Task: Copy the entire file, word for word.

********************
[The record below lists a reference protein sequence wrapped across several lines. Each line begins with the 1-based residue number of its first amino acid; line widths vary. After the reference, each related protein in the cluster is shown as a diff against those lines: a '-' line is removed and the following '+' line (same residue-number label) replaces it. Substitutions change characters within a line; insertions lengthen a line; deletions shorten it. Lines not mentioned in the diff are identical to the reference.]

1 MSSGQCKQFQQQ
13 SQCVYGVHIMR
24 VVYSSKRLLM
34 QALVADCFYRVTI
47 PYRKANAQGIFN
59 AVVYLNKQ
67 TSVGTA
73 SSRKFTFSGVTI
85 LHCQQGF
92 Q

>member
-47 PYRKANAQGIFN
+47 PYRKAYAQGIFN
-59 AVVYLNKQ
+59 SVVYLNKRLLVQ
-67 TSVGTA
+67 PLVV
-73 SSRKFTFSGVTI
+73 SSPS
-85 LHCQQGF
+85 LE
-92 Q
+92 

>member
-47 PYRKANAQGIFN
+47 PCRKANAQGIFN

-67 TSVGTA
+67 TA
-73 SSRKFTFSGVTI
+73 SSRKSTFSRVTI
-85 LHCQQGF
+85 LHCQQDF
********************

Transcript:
[The record below lists a reference protein sequence wrapped across several lines. Each line begins with the 1-based residue number of its first amino acid; line widths vary. After the reference, each related protein in the cluster is shown as a diff against those lines: a '-' line is removed and the following '+' line (same residue-number label) replaces it. Substitutions change characters within a line; insertions lengthen a line; deletions shorten it. Lines not mentioned in the diff are identical to the reference.]

1 MSSGQCKQFQQQ
13 SQCVYGVHIMR
24 VVYSSKRLLM
34 QALVADCFYRVTI
47 PYRKANAQGIFN
59 AVVYLNKQ
67 TSVGTA
73 SSRKFTFSGVTI
85 LHCQQGF
92 Q

>member
-47 PYRKANAQGIFN
+47 PYRKAYAQGIFN
-59 AVVYLNKQ
+59 SVVYLNKRLLVQ
-67 TSVGTA
+67 PLVV
-73 SSRKFTFSGVTI
+73 SSPS
-85 LHCQQGF
+85 LE
-92 Q
+92 

>member
-47 PYRKANAQGIFN
+47 PCRKANAQGIFN

-67 TSVGTA
+67 TA
-73 SSRKFTFSGVTI
+73 SSRKSTFSRVTI
-85 LHCQQGF
+85 LHCQQDF